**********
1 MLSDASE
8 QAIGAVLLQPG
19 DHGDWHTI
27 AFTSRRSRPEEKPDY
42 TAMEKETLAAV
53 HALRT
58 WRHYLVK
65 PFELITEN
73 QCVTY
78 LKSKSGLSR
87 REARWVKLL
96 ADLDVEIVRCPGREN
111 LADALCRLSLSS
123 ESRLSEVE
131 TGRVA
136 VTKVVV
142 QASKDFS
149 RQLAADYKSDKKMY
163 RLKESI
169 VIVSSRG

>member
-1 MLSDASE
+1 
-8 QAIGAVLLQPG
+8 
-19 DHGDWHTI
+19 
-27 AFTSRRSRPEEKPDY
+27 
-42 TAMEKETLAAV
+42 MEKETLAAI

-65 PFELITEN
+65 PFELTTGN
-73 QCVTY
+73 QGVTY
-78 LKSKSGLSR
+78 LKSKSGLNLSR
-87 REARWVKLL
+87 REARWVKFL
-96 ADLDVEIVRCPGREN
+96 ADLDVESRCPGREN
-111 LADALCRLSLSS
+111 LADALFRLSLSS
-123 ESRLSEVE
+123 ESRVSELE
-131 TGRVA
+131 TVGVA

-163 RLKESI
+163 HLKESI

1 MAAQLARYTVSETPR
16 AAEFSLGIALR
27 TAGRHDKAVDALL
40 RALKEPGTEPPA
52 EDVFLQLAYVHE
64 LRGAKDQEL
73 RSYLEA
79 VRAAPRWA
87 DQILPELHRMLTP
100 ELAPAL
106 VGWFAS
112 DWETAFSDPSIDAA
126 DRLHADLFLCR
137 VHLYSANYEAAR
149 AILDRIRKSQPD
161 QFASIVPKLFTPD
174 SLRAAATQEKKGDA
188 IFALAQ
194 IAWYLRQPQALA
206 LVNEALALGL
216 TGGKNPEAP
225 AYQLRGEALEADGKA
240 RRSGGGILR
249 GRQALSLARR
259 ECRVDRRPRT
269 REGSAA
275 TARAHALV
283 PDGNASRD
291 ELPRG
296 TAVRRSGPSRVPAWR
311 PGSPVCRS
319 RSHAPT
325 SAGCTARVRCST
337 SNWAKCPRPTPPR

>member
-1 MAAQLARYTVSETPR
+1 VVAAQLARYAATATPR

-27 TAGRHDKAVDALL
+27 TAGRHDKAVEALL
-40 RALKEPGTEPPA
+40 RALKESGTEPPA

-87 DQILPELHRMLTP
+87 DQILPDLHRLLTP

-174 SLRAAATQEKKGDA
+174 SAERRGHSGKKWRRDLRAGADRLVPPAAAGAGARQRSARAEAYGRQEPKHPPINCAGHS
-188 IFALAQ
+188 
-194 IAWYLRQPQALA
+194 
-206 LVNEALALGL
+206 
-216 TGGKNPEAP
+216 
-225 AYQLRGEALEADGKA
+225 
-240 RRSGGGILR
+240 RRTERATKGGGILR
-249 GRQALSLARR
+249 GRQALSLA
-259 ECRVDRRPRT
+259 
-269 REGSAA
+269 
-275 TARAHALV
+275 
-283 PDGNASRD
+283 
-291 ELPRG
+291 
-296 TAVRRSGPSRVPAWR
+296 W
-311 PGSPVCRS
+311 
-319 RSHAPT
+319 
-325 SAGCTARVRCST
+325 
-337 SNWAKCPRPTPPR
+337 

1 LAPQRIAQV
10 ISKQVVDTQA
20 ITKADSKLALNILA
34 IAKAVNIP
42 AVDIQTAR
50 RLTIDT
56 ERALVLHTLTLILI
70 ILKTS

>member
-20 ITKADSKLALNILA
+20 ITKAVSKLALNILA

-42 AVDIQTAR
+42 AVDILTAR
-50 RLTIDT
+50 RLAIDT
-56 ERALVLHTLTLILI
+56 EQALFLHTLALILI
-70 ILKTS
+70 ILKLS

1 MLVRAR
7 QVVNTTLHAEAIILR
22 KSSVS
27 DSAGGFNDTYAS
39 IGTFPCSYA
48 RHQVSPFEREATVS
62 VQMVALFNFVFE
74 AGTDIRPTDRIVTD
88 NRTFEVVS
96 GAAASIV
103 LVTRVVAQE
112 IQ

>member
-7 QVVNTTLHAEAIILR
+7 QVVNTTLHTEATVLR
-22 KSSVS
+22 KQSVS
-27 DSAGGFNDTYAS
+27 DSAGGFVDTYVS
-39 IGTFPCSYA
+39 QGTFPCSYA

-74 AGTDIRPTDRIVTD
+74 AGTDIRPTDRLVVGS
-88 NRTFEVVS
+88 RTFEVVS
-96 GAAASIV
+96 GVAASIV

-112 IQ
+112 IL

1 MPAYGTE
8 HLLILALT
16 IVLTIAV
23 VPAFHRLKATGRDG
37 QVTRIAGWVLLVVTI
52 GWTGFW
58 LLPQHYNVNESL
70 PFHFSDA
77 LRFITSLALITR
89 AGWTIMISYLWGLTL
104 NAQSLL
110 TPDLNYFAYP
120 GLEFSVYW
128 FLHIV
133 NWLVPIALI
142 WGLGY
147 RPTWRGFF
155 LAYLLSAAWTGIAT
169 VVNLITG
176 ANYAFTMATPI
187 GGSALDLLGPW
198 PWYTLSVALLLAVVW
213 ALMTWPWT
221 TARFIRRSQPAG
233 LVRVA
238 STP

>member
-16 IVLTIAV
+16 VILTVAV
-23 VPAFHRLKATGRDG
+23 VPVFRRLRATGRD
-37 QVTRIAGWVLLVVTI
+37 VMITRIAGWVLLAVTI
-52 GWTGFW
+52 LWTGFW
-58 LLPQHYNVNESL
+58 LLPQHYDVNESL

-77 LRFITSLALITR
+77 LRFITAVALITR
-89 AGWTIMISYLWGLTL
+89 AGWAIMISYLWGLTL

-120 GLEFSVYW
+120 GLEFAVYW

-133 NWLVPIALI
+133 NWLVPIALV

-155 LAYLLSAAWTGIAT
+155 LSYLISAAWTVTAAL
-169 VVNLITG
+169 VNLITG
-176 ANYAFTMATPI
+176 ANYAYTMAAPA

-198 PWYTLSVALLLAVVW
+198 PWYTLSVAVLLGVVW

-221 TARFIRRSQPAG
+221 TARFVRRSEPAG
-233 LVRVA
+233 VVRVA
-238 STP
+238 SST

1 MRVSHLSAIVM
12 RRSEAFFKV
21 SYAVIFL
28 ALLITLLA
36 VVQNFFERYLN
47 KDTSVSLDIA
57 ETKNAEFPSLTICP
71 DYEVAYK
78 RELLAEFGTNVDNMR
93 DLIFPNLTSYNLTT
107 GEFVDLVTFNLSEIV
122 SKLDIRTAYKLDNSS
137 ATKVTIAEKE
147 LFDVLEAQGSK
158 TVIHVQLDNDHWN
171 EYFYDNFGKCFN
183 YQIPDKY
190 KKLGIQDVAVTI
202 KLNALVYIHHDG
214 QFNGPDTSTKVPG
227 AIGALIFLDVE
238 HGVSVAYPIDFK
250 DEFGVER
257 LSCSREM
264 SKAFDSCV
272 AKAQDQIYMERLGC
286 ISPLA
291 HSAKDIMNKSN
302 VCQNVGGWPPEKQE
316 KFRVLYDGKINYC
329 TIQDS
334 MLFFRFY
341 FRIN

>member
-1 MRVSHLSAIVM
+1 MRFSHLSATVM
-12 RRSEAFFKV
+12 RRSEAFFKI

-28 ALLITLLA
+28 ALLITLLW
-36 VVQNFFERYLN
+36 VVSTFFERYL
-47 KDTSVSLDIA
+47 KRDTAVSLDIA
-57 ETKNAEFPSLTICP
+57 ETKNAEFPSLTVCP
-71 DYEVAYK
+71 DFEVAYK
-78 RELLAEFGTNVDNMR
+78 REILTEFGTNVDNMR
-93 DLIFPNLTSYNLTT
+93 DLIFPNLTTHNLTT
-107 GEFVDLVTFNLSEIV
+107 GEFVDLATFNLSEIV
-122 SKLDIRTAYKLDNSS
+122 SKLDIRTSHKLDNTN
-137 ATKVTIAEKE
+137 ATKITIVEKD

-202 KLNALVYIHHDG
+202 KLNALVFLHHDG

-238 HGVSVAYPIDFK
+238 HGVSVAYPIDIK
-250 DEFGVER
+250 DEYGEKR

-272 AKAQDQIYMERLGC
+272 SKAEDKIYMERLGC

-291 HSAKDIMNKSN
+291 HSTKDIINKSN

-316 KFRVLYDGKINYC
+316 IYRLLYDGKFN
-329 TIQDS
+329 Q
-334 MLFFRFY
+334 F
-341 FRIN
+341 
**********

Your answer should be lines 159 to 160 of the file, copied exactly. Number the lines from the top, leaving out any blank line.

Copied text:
112 IQ

>member